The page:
What is the meaning of the wave? For me personally, a good wave represents good contact and tone. By tone in this case, I mean contraction (abdominal contraction) and the work of the back muscles. When you start the wave, bring your chest and ribs forward and up a little, then your belly, then your hips. When your movement takes the form of a serpentine, the energy decreases and you return to the starting position.
If the dancers do it right, I guarantee you a very pleasant wave)
Feel and have fun. Relax. Feel free to touch heads while dancing, it's a useful tool. Give your partner all your attention, look at her and at the movements that you create. Change the pace to keep the her attention. Keep almost constant contact with her. Use waves and body work.
And at the end of this article is a demo of Freddy and Andressa, in which they use a wide range of possibilities of close embrace in dance. If, after all that has been written, you still do not quite understand what a connection is, then here it is in front of you.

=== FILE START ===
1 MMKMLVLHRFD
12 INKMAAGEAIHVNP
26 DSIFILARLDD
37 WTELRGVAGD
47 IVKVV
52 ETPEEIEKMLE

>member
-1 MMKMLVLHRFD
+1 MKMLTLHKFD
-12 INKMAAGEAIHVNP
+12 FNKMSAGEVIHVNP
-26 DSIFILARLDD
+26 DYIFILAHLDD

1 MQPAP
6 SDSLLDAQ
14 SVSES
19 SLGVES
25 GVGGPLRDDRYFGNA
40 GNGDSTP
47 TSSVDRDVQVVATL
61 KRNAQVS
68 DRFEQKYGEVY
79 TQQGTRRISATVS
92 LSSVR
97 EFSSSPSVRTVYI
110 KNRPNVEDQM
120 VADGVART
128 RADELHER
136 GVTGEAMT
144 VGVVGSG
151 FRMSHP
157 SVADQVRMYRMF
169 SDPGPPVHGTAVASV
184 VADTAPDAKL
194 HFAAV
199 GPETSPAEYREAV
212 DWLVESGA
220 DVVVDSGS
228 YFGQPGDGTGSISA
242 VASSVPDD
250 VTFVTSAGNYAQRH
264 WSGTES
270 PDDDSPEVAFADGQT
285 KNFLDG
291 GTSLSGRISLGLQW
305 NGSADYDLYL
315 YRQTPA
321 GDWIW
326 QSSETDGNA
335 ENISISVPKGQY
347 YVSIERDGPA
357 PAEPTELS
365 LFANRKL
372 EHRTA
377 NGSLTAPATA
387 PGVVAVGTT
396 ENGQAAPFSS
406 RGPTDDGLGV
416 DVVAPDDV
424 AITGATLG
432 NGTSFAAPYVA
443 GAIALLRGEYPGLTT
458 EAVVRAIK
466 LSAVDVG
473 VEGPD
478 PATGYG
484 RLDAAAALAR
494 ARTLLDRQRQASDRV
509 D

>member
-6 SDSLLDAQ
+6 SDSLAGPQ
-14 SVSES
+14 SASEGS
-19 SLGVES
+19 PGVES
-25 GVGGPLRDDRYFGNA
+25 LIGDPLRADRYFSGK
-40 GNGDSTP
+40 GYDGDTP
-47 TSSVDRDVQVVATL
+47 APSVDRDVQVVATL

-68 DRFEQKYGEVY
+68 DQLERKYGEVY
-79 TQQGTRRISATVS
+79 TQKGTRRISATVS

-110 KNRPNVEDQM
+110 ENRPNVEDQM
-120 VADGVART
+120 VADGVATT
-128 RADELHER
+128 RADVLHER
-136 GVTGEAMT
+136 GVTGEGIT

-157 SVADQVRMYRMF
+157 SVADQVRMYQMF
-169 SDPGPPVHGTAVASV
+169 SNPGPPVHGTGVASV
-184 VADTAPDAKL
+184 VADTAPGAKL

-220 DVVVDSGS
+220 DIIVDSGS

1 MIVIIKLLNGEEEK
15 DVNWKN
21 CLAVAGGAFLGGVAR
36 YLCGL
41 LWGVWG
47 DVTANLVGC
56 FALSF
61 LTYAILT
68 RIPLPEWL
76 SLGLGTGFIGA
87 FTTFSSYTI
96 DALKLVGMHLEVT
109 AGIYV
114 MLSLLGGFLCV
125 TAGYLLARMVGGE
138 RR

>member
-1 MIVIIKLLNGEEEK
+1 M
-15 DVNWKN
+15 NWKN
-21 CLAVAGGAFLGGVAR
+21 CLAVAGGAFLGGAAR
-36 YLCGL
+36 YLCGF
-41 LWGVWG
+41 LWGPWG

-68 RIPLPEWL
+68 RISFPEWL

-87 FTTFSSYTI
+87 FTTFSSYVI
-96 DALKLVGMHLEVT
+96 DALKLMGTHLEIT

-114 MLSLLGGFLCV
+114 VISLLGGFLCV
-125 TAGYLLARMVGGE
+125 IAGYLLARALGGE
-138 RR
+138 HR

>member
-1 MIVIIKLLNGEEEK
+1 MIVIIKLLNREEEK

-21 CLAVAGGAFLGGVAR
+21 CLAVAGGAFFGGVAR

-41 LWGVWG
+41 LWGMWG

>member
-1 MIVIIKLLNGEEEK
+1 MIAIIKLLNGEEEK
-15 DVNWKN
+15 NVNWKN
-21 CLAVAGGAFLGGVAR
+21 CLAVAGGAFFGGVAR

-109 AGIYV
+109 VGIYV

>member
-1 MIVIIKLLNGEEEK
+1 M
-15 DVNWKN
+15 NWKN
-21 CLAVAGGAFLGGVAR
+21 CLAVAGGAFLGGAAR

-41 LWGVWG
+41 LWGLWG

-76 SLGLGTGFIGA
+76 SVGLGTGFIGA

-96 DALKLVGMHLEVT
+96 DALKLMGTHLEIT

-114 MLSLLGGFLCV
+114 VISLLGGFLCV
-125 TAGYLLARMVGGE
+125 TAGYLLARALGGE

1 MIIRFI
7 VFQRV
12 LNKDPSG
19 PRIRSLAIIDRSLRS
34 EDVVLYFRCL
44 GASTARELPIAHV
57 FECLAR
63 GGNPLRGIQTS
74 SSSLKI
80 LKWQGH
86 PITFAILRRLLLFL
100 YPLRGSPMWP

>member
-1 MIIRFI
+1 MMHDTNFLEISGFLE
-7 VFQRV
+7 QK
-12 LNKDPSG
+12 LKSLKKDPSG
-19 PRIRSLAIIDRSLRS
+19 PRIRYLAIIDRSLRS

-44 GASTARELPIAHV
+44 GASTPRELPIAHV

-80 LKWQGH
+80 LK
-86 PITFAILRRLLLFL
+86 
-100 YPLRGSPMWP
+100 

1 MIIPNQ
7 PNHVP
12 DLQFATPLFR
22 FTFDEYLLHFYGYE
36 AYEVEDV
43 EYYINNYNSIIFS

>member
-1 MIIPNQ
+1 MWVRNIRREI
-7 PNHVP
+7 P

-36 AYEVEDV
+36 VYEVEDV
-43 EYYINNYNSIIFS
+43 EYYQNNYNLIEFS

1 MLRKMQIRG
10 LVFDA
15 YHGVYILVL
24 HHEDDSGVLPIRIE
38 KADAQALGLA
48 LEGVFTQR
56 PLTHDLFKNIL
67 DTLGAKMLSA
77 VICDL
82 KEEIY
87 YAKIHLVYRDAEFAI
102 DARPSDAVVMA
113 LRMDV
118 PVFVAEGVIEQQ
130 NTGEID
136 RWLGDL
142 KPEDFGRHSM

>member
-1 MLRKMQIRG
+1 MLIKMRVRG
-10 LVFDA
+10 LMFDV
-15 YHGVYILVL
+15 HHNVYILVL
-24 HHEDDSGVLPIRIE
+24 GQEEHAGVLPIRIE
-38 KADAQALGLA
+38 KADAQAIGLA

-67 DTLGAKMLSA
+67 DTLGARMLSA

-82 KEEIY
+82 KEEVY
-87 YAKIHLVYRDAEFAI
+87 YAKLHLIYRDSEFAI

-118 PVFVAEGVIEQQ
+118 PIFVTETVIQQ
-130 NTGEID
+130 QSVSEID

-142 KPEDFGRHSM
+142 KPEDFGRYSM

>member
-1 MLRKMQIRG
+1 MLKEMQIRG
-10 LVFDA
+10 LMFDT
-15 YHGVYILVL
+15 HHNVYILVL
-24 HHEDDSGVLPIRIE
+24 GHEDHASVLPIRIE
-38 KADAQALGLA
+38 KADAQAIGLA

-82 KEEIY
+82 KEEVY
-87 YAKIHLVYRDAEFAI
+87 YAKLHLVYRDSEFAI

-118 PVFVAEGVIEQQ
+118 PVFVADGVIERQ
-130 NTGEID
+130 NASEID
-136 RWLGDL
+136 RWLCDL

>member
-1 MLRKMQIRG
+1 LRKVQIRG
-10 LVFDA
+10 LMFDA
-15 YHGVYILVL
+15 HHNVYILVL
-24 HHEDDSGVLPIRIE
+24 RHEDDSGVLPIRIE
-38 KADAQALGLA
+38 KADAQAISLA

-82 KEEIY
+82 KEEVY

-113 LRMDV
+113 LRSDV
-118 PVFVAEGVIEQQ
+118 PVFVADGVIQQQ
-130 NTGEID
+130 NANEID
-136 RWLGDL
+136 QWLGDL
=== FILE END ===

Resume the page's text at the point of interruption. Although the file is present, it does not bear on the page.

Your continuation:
You can follow the announcements of new articles through the VK group: https://vk.com/zoukability
7 tips for those who want to learn how to dance
September 9, 2020Reno5Life
Dancing is a great way to make friends with your body and gain self-confidence. And yes, they can be mastered at any age.
1. Choose your style
The idea here is the same as for sports: if you secretly hate yoga or iron exercises, you are unlikely to go to workouts week after week. To achieve noticeable progress in dancing, a beginner will have to practice a lot and regularly, so it’s better not to torture yourself and choose a direction that really ignites.